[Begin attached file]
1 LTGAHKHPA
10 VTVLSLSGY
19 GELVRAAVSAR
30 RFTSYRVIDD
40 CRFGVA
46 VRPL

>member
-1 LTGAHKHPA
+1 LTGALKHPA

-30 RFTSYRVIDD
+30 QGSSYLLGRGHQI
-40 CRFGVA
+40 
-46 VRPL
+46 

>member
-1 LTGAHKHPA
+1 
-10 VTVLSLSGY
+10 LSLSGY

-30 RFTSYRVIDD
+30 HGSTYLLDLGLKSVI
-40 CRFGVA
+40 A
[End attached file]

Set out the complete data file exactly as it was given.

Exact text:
1 LTGAHKHPA
10 VTVLSLSGY
19 GELVRAAVSAR
30 RFTSYRVIDD
40 CRFGVA
46 VRPL

>member
-1 LTGAHKHPA
+1 LTGALKHPA

-30 RFTSYRVIDD
+30 QGSSYLLGRGHQI
-40 CRFGVA
+40 
-46 VRPL
+46 

>member
-1 LTGAHKHPA
+1 
-10 VTVLSLSGY
+10 LSLSGY

-30 RFTSYRVIDD
+30 HGSTYLLDLGLKSVI
-40 CRFGVA
+40 A